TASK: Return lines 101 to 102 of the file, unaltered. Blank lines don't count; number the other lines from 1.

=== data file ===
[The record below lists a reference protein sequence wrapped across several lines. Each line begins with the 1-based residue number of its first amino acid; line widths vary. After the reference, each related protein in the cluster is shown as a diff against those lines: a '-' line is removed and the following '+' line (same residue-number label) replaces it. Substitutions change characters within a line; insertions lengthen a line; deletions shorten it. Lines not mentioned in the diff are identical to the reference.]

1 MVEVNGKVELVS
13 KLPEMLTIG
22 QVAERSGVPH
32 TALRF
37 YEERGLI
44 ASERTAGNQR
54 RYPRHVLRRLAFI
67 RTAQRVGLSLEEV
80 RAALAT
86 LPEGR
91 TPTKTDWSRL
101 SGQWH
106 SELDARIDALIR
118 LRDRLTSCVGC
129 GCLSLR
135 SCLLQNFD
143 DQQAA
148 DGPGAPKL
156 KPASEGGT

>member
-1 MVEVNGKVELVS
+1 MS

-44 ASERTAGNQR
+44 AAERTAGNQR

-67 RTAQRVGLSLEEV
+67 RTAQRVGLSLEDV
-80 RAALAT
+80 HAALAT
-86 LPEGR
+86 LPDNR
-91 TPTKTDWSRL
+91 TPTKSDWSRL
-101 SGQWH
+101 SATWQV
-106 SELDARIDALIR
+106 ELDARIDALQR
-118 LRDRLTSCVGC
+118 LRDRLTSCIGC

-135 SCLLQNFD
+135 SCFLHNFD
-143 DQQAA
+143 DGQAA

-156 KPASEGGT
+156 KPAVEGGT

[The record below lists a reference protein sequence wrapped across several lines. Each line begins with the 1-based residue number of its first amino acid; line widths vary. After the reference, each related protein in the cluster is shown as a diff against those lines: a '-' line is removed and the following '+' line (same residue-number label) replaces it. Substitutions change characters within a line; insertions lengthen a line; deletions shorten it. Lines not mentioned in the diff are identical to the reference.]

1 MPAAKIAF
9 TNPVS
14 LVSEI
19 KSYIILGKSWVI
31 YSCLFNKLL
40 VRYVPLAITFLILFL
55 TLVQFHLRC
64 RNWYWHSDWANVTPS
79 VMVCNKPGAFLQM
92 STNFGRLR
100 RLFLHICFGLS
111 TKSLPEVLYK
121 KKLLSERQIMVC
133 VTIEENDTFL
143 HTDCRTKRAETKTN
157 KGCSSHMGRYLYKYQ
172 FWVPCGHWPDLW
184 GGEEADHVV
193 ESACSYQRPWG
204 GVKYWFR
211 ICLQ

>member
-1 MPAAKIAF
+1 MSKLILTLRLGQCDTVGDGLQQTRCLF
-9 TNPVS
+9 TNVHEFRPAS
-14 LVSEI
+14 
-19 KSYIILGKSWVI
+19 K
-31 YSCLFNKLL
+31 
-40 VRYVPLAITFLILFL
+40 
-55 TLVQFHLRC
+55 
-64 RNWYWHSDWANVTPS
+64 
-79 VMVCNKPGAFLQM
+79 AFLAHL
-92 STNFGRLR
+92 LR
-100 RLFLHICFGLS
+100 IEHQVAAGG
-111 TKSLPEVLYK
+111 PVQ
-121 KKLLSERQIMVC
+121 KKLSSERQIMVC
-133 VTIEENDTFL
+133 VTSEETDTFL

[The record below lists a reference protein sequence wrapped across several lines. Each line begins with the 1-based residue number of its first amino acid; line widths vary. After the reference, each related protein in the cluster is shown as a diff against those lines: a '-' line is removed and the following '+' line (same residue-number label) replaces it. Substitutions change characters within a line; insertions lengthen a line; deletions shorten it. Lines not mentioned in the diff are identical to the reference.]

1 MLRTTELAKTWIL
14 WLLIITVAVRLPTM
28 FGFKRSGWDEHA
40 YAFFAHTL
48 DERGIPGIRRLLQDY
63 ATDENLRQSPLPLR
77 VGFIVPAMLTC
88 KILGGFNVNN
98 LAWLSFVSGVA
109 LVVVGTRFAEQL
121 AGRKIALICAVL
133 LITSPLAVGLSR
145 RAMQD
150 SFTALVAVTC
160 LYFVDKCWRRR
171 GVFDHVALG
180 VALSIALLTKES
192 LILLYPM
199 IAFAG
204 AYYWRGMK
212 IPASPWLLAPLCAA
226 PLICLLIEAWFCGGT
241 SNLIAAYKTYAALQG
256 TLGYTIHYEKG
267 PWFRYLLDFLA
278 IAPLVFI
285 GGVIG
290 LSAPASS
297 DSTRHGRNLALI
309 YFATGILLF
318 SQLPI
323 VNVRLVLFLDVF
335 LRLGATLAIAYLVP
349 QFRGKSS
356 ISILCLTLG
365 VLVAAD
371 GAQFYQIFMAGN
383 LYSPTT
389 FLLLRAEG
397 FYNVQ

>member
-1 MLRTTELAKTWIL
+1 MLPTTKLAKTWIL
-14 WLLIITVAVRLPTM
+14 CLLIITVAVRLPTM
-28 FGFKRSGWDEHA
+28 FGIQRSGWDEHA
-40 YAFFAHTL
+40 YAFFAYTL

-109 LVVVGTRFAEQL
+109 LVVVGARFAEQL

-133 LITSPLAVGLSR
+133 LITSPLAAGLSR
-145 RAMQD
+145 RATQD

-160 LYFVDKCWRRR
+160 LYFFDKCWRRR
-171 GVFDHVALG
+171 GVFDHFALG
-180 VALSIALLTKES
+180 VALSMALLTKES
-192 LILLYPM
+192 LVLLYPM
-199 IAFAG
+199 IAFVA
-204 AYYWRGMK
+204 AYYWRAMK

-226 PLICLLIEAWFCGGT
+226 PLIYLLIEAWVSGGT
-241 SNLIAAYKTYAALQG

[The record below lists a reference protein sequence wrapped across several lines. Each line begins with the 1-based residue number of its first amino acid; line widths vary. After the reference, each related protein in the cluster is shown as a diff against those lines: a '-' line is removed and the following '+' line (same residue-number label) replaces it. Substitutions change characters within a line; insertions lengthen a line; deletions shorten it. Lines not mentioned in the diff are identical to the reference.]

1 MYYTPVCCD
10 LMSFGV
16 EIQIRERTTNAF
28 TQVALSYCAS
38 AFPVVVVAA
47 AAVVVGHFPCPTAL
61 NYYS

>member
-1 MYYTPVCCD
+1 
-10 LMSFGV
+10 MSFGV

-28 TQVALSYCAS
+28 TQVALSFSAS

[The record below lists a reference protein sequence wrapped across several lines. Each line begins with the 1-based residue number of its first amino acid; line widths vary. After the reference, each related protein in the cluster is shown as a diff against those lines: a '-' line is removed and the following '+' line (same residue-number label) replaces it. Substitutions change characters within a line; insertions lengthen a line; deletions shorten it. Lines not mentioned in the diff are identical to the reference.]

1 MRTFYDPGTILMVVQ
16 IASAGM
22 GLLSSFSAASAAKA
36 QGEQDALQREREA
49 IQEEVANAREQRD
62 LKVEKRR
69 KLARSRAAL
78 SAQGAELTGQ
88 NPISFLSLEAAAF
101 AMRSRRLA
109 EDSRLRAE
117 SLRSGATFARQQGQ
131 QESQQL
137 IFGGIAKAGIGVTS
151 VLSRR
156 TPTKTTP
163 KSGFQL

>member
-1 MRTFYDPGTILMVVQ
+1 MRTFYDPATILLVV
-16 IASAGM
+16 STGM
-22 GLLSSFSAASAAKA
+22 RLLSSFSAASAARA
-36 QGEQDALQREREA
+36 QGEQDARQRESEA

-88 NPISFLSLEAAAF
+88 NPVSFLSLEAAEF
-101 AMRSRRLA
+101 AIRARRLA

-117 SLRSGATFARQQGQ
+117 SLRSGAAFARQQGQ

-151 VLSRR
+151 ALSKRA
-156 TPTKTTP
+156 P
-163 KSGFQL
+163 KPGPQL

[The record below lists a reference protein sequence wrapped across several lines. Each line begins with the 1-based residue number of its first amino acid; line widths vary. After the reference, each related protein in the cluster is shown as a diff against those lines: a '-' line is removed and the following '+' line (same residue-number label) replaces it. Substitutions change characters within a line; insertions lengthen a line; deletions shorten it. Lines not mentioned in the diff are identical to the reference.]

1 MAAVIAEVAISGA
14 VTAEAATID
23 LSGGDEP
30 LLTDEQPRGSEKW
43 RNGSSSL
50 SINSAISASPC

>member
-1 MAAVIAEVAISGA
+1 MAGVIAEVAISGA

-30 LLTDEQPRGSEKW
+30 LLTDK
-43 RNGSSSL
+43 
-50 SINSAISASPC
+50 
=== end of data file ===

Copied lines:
40 YAFFAHTL
48 DERGIPGIRRLLQDY